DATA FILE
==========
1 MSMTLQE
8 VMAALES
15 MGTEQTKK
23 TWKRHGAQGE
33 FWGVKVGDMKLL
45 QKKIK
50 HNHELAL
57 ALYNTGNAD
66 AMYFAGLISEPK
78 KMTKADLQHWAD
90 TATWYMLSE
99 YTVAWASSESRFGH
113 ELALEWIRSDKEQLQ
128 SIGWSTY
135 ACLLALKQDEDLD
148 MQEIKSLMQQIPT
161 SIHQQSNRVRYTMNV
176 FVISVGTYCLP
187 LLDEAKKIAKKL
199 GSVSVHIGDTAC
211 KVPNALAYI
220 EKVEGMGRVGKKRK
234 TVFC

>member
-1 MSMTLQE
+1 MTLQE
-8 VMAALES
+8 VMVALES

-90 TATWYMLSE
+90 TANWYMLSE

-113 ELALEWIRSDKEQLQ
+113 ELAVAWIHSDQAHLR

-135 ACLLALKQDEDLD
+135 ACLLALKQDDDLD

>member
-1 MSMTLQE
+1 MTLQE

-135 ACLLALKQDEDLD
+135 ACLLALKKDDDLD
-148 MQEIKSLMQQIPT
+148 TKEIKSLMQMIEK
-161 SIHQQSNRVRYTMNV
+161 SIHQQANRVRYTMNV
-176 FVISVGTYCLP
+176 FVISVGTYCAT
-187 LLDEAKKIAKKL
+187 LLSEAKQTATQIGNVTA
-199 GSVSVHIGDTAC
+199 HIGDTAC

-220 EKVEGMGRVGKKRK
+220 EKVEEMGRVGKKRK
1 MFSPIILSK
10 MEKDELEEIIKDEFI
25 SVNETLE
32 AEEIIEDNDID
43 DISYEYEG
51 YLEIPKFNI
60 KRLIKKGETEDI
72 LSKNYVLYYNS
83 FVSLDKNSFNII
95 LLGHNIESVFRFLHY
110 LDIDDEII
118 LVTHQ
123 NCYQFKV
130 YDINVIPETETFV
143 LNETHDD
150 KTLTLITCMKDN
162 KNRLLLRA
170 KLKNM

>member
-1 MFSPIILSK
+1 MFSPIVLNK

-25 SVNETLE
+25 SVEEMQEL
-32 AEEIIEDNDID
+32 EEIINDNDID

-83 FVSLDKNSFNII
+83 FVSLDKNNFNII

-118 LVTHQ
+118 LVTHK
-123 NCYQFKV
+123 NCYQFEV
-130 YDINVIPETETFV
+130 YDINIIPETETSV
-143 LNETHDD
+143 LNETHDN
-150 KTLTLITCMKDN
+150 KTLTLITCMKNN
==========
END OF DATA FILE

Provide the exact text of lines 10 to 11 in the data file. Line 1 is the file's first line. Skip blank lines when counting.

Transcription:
78 KMTKADLQHWAD
90 TATWYMLSE